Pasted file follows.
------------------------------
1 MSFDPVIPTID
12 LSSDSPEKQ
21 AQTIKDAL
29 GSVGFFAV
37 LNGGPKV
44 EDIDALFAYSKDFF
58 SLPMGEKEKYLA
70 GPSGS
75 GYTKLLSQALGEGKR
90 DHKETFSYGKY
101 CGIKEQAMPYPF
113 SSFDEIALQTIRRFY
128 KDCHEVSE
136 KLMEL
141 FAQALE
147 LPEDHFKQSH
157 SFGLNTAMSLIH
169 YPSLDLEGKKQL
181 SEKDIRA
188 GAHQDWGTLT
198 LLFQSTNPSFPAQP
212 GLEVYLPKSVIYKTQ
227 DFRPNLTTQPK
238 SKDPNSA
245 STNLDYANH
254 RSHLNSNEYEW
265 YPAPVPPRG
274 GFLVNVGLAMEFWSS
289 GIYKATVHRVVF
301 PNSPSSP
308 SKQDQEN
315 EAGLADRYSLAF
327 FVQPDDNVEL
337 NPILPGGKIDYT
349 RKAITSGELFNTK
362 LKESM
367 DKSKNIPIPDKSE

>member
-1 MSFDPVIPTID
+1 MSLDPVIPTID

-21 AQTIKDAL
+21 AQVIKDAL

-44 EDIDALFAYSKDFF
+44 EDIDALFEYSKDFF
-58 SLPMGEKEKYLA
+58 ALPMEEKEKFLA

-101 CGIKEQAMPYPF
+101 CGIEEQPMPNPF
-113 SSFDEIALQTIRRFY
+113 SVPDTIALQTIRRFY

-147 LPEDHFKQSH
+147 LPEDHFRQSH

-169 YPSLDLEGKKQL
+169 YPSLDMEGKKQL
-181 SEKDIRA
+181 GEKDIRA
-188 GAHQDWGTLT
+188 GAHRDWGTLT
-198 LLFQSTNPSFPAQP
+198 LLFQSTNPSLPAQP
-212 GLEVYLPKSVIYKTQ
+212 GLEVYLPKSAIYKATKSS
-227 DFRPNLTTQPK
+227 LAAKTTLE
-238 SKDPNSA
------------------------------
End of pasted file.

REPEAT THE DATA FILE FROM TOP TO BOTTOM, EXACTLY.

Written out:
1 MSFDPVIPTID
12 LSSDSPEKQ
21 AQTIKDAL
29 GSVGFFAV
37 LNGGPKV
44 EDIDALFAYSKDFF
58 SLPMGEKEKYLA
70 GPSGS
75 GYTKLLSQALGEGKR
90 DHKETFSYGKY
101 CGIKEQAMPYPF
113 SSFDEIALQTIRRFY
128 KDCHEVSE
136 KLMEL
141 FAQALE
147 LPEDHFKQSH
157 SFGLNTAMSLIH
169 YPSLDLEGKKQL
181 SEKDIRA
188 GAHQDWGTLT
198 LLFQSTNPSFPAQP
212 GLEVYLPKSVIYKTQ
227 DFRPNLTTQPK
238 SKDPNSA
245 STNLDYANH
254 RSHLNSNEYEW
265 YPAPVPPRG
274 GFLVNVGLAMEFWSS
289 GIYKATVHRVVF
301 PNSPSSP
308 SKQDQEN
315 EAGLADRYSLAF
327 FVQPDDNVEL
337 NPILPGGKIDYT
349 RKAITSGELFNTK
362 LKESM
367 DKSKNIPIPDKSE

>member
-1 MSFDPVIPTID
+1 MSLDPVIPTID

-21 AQTIKDAL
+21 AQVIKDAL

-44 EDIDALFAYSKDFF
+44 EDIDALFEYSKDFF
-58 SLPMGEKEKYLA
+58 ALPMEEKEKFLA

-101 CGIKEQAMPYPF
+101 CGIEEQPMPNPF
-113 SSFDEIALQTIRRFY
+113 SVPDTIALQTIRRFY

-147 LPEDHFKQSH
+147 LPEDHFRQSH

-169 YPSLDLEGKKQL
+169 YPSLDMEGKKQL
-181 SEKDIRA
+181 GEKDIRA
-188 GAHQDWGTLT
+188 GAHRDWGTLT
-198 LLFQSTNPSFPAQP
+198 LLFQSTNPSLPAQP
-212 GLEVYLPKSVIYKTQ
+212 GLEVYLPKSAIYKATKSS
-227 DFRPNLTTQPK
+227 LAAKTTLE
-238 SKDPNSA